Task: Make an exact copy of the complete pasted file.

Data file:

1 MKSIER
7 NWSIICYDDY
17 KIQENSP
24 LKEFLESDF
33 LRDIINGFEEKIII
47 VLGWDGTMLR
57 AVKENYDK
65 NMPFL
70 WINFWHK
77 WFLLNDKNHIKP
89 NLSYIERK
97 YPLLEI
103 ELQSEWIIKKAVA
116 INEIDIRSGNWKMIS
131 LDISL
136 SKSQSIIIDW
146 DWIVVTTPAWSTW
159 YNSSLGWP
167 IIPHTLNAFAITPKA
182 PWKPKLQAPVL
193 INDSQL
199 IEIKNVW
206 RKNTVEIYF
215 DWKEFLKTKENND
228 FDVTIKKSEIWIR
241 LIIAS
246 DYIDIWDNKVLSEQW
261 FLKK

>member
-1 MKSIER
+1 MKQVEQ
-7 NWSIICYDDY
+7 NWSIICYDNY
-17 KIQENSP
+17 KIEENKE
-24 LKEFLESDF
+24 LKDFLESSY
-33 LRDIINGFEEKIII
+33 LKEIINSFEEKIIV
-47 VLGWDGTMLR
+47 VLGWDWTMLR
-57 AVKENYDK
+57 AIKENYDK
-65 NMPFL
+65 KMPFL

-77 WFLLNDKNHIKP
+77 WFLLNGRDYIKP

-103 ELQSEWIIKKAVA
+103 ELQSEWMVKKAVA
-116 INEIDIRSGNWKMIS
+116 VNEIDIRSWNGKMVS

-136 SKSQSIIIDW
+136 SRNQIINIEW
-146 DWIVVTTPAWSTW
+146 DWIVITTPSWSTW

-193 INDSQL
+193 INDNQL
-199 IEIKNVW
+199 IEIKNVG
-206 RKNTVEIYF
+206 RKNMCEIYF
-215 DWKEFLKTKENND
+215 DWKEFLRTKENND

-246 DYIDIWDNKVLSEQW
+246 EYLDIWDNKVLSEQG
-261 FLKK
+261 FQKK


1 MKSIER
7 NWSIICYDDY
17 KIQENSP
24 LKEFLESDF
33 LRDIINGFEEKIII
47 VLGWDGTMLR
57 AVKENYDK
65 NMPFL
70 WINFWHK
77 WFLLNDKNHIKP
89 NLSYIERK
97 YPLLEI
103 ELQSEWIIKKAVA
116 INEIDIRSGNWKMIS
131 LDISL
136 SKSQSIIIDW
146 DWIVVTTPAWSTW
159 YNSSLGWP
167 IIPHTLNAFAITPKA
182 PWKPKLQAPVL
193 INDSQL
199 IEIKNVW
206 RKNTVEIYF
215 DWKEFLKTKENND
228 FDVTIKKSEIWIR
241 LIIAS
246 DYIDIWDNKVLSEQW
261 FLKK

>member
-1 MKSIER
+1 MKQVEQ
-7 NWSIICYDDY
+7 NWSIICYDNY
-17 KIQENSP
+17 KIEENKE
-24 LKEFLESDF
+24 LKDFLESSY
-33 LRDIINGFEEKIII
+33 LKEIINSFEEKIIV
-47 VLGWDGTMLR
+47 VLGWDWTMLR
-57 AVKENYDK
+57 AIKENYDK
-65 NMPFL
+65 KMPFL

-77 WFLLNDKNHIKP
+77 WFLLNGRDYIKP

-103 ELQSEWIIKKAVA
+103 ELQSEWMVKKAVA
-116 INEIDIRSGNWKMIS
+116 VNEIDIRSWNGKMVS

-136 SKSQSIIIDW
+136 SRNQIINIEW
-146 DWIVVTTPAWSTW
+146 DWIVITTPSWSTW

-193 INDSQL
+193 INDNQL
-199 IEIKNVW
+199 IEIKNVG
-206 RKNTVEIYF
+206 RKNMCEIYF
-215 DWKEFLKTKENND
+215 DWKEFLRTKENND

-246 DYIDIWDNKVLSEQW
+246 EYLDIWDNKVLSEQG
-261 FLKK
+261 FQKK